US regional carrier Silver Airways could lose its lease at Fort Lauderdale-Hollywood International airport for failing to pay rent and late fees for at least a year beginning in 2021.

The airline is based in Fort Lauderdale, operating a fleet of ATR-600 turboprops for passenger service and hauling freight.

Silver Airlines ATR 72-600 - 2

Source: Silver Airlines

Silver Airlines ATR 72-600

The Broward County board of commissioners will consider whether to terminate Silver’s lease at Fort Lauderdale-Hollywood International airport during its regular meeting on 18 April. The panel has been provided with several default notices detailing the county’s efforts to recoup a sum from Silver that at one point exceeded $1 million.

It is unclear how much the carrier currently owes the county in unpaid fees for its terminal operations at Fort Lauderdale. Silver’s chief executive, Steve Rossum, told local media that his airline is still negotiating its lease with county officials. 

Broward County acknowledged receiving a payment proposal from Silver on 11 November 2022 but said “Silver Airways’ proposal is unacceptable” and “nearly identical to one submitted exactly one year ago”.

“If Silver Airways had acted on that 2021 proposal, the severity of today’s situation would be materially different,” the county says.

The county says that Silver Airways entered a lease and use agreement (LUA) and a terminal building lease agreement (TBLA) on 13 January 2015 to operate at Fort Lauderdale International.

“Silver has failed to meet its obligations under the agreement and TBLA,” Mark Gale, the county’s director of aviation, said in a 3 January 2022 letter to Silver. The airline owed Broward County a little more than $1 million in delinquent rental fees at the time.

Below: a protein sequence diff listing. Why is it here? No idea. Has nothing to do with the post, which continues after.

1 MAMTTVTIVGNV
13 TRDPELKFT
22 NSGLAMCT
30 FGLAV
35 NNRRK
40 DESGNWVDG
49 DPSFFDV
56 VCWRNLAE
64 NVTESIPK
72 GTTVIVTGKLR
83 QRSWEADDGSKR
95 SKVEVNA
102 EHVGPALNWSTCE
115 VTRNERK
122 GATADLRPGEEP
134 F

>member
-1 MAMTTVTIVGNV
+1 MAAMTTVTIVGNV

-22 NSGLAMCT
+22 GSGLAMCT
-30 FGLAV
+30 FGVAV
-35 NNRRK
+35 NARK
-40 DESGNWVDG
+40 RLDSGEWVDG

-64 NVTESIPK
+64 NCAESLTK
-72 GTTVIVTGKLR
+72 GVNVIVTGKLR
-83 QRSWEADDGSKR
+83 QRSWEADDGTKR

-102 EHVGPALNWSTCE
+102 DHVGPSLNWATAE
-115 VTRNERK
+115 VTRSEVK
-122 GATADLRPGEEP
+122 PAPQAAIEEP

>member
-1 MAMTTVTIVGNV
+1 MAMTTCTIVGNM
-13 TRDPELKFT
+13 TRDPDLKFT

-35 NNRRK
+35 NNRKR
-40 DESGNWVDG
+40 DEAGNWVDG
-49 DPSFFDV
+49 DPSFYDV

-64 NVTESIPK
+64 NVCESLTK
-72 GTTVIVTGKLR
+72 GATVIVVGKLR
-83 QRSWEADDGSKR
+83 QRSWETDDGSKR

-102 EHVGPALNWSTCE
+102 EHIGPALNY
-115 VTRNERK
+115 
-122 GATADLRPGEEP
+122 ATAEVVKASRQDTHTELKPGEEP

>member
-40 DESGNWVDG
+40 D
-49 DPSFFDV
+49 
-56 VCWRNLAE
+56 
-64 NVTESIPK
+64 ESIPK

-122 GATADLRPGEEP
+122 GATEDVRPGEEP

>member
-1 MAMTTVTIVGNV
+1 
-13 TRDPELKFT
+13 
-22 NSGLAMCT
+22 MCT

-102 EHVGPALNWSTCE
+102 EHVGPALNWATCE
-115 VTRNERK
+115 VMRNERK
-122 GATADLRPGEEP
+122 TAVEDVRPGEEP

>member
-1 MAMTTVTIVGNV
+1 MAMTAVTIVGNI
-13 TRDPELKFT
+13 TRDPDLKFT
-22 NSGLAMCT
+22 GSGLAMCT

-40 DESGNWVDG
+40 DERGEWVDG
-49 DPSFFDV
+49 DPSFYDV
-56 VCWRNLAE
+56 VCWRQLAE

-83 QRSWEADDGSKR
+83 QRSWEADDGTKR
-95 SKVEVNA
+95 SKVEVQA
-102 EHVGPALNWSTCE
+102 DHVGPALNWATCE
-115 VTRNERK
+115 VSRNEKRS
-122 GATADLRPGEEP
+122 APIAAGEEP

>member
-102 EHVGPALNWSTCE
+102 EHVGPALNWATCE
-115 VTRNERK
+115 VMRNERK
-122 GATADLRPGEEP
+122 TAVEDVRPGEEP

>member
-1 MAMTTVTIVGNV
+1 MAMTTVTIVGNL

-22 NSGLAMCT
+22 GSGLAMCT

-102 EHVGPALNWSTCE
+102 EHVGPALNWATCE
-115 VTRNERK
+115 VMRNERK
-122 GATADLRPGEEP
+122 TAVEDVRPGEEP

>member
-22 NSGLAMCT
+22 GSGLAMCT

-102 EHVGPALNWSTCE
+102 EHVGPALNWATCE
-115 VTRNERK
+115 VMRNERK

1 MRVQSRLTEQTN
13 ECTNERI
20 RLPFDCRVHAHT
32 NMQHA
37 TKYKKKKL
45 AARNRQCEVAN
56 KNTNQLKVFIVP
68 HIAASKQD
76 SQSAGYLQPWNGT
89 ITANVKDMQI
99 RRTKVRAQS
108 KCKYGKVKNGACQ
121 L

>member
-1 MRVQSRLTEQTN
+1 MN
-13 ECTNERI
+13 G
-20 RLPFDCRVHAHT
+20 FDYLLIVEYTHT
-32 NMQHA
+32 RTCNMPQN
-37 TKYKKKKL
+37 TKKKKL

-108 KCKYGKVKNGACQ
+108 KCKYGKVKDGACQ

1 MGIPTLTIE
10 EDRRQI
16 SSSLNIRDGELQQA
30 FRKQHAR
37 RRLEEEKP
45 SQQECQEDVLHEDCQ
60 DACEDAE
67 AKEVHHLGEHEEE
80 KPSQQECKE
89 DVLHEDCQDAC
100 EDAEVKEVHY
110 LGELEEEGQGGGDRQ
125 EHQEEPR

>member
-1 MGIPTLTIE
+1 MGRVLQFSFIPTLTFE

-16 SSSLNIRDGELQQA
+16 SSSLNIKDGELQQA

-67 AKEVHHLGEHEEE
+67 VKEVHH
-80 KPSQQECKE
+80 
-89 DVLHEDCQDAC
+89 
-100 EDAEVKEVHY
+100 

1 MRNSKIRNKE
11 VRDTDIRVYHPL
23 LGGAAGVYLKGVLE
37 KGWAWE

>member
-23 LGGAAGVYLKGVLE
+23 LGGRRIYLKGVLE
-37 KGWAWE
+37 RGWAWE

The county said it made several attempts to negotiate a payment plan, but Silver repeatedly did not “honour its obligations to the county”. 

According to a follow-up notice from Broward County dated 1 September, Silver owed the county just under $800,000 – “most of which is seriously delinquent”, the letter reads. That included nearly $140,00 in late fees under its TBLA and $110,000 in late fees under its LUA.

Another letter dated 12 December shows Silver owing $360,000 for gate use fees, $59,000 in unpaid landing fees, $263,500 in unpaid rent and $261,000 in late fees. The airline then owed a total of $958,000 – after the county used the carrier’s security deposit as credit toward the amount owed.

“A sizable payment against the past due sums would go a long way towards restoring Silver Airways’ signatory status,” the county’s letter reads. 

Silver Airlines did not immediately respond to a request for comment.

The airline’s passenger network covers the Southeastern USA, including Florida, Georgia and South Carolina, as well as the Caribbean. In 2018, Silver acquired Seaborne Airlines, a Puerto Rico-based carrier serving destinations throughout the Caribbean.

SIlver’s fleet includes eight ATR 42-600s and nine of the larger ATR 72-600s, according to Cirium fleets data.

The airline’s apparent struggles are occuring in the context of a significant contraction of regional air service, with consulting firm Oliver Wyman recently noting in its annual fleets forecast that more than 900 regional jets are currently parked across North America and Western Europe.